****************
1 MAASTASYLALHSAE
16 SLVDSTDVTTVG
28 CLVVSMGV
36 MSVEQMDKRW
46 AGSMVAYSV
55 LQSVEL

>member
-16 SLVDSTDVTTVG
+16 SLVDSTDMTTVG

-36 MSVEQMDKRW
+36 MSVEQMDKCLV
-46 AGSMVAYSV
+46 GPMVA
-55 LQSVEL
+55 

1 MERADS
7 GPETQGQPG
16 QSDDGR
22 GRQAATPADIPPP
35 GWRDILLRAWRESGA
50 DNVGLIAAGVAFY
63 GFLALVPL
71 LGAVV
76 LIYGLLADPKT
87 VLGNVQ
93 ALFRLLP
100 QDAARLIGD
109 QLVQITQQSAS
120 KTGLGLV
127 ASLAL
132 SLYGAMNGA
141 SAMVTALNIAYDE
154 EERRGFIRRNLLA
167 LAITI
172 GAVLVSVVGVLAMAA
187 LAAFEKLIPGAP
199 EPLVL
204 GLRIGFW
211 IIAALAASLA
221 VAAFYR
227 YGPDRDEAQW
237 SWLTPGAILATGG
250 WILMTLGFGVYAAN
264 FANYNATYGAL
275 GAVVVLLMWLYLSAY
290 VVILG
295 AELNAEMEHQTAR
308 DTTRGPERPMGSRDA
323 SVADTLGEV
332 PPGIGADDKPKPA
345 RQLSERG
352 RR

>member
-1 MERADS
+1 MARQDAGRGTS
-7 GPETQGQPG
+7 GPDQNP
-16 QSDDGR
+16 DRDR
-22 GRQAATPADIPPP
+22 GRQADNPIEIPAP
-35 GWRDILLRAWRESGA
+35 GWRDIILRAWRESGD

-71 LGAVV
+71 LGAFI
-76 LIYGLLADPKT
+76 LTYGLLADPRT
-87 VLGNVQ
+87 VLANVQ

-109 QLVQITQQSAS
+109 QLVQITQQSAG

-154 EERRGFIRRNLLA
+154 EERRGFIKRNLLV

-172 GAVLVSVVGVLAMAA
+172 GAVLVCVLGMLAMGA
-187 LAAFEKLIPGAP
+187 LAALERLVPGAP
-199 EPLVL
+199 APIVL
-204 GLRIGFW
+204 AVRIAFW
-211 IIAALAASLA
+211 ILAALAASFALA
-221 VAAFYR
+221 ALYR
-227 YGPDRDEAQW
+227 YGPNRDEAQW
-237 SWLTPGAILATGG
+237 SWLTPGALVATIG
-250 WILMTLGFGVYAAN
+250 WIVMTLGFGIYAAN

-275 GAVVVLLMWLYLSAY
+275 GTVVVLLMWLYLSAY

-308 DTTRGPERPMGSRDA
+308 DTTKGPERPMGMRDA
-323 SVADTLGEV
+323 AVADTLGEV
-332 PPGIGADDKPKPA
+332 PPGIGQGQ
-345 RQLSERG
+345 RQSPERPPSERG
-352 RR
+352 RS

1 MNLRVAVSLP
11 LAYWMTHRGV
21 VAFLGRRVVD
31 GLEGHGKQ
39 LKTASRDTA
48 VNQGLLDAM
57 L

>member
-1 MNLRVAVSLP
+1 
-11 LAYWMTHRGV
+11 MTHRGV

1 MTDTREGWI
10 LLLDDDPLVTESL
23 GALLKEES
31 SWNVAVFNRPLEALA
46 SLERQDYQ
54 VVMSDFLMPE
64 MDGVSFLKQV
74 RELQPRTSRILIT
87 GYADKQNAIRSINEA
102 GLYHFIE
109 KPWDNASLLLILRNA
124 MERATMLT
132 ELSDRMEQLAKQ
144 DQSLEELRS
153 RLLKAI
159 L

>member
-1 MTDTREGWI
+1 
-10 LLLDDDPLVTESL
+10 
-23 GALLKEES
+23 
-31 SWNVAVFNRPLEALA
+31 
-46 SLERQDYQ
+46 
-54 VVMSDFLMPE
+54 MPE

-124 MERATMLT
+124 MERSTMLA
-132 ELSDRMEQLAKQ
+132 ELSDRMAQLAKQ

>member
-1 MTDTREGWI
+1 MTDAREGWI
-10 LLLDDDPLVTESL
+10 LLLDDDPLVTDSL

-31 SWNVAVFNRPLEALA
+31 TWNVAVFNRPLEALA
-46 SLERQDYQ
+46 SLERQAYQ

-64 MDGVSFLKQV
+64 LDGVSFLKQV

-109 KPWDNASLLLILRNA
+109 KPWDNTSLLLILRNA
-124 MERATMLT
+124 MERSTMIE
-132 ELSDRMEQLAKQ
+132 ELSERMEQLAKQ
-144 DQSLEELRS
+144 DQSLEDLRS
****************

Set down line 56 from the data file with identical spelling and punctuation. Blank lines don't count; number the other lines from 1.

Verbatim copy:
-7 GPETQGQPG